A guy just up the bar comments that "this must be like going to see the old blues legends". We sort of see what he means, and it's true that most of us here have visibly grown up with Rakim. The bloke just next to us looks like a Chelsea headhunter, but is more than amiable: he tells us that he too was 13 when he first got hit by Rakim's flow. However, there is the obligatory idiot (for your future gig-going reference, this one looks a bit like Richard Jobson during his Armoury Show phase) who tries to start on us, because we're wearing suits. Jobson tries to engage our new friend from the Shed End, but headhunter's on our side: he knows, just like us, that what you're wearing doesn't matter, nor does what you do for a living: we've all got jobs to hold down and family to keep (and are grateful for both), and what matters is that we can still come together to pay tribute to the people who, through their music, have enriched our lives. Rakim is right up there, of course, amongst the other greats we've recently had the privilege of seeing (Cube, Chuck, KRS...)

A fact that the legend on stage proceeds to ram home in a coursing final spell. So as our last drink kicks in, we're pummelled by a sequence that starts with "Don't Sweat The Technique", flowers into old car-stereo staple "Know The Ledge", hits hard with "Paid In Full", replete with the Ofra Haza remix intro, and after increasingly imploring requests, finishes with a breathtaking "Follow The Leader", done a cappella. It can't get much better. We don't feel so weary now, or so old.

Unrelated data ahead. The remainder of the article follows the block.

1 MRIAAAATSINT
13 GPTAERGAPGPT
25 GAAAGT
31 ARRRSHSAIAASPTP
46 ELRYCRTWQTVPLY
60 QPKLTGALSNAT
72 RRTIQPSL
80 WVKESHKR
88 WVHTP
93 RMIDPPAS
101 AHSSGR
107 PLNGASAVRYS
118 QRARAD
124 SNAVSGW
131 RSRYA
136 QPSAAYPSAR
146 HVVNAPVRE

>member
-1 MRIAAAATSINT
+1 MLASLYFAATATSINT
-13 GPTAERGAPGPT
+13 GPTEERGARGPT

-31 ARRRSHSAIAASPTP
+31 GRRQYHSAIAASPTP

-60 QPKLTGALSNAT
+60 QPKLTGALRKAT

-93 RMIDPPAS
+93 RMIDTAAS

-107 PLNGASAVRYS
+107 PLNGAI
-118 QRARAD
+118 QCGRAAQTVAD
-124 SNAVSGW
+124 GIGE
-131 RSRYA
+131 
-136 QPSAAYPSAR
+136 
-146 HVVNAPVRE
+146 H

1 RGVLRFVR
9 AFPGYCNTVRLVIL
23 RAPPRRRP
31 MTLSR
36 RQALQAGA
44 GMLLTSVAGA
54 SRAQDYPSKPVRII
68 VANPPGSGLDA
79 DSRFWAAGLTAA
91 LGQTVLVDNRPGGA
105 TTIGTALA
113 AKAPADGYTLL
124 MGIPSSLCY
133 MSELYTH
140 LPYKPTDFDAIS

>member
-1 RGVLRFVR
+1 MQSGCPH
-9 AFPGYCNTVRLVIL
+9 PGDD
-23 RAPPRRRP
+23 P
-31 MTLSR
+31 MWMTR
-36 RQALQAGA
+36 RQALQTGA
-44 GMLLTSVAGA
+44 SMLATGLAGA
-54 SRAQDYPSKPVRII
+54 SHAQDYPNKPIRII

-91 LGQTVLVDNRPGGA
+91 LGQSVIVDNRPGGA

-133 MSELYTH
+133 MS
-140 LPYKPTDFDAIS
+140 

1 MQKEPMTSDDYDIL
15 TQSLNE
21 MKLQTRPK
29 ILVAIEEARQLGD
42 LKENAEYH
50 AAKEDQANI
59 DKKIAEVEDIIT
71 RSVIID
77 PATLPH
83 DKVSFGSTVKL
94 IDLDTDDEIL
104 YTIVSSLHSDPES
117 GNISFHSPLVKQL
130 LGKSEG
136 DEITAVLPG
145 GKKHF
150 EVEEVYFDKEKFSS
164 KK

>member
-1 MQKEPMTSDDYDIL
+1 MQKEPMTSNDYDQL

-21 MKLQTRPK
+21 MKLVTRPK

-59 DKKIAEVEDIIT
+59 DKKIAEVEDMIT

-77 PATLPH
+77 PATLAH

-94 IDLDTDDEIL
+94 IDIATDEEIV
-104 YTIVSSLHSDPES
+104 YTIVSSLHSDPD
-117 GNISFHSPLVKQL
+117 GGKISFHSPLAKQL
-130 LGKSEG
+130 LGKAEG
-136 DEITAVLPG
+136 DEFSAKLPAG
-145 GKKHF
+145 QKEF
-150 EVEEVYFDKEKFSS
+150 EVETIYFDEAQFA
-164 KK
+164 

I think we've compared Eric B and Rakim to the Smiths before, the phenomenon of four landmark albums and countless classic singles in only a few short years, followed by nothing else: after they went their separate ways, they never reformed, could not tarnish or dilute their legacy. They started young (Rakim was 18 when EB&R broke big and only 24 when they broke up: the same age as Johnny Marr when the Smiths split). And if Chuck D was Strummer, strident, political and defiantly international in outlook; and Ice Cube was Johnny Rotten, the frontman of a punkish vanguard who then matured into a creative artist in his own right; then Rakim is the obvious man to play the Morrissey role, the man who introduced poetry and a whole new lyrical style into hip-hop, whose early peaks have never really been equalled, but whose voice is still as welcome and distinctive as it was when "Eric B For President" first appeared. I think we've also made the point, but shan't tire of it, that the great John Peel introduced us (and thousands of others) to both.

You should always move on, and always love new music, and as you know we do, but there's a reason why the golden era got its name, and flashbacks to it like this are a shot in the arm, a reminder that in a quarter-century from now we could be in another venue, seeing an artist that broke in 2011, perhaps someone we'll discover over the next few weeks or months. That holds out a gorgeous kind of promise, and we just can't wait.